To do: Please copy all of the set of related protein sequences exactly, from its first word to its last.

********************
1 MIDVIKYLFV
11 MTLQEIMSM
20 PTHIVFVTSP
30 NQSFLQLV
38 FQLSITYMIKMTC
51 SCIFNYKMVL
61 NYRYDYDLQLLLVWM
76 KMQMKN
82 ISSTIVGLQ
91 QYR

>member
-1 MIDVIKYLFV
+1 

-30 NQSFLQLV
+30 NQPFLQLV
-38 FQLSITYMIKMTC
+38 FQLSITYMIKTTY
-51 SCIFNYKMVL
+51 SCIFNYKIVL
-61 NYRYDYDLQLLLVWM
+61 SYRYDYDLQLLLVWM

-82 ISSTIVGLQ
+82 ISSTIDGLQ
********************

1 MIDVIKYLFV
11 MTLQEIMSM
20 PTHIVFVTSP
30 NQSFLQLV
38 FQLSITYMIKMTC
51 SCIFNYKMVL
61 NYRYDYDLQLLLVWM
76 KMQMKN
82 ISSTIVGLQ
91 QYR

>member
-1 MIDVIKYLFV
+1 

-30 NQSFLQLV
+30 NQPFLQLV
-38 FQLSITYMIKMTC
+38 FQLSITYMIKTTY
-51 SCIFNYKMVL
+51 SCIFNYKIVL
-61 NYRYDYDLQLLLVWM
+61 SYRYDYDLQLLLVWM

-82 ISSTIVGLQ
+82 ISSTIDGLQ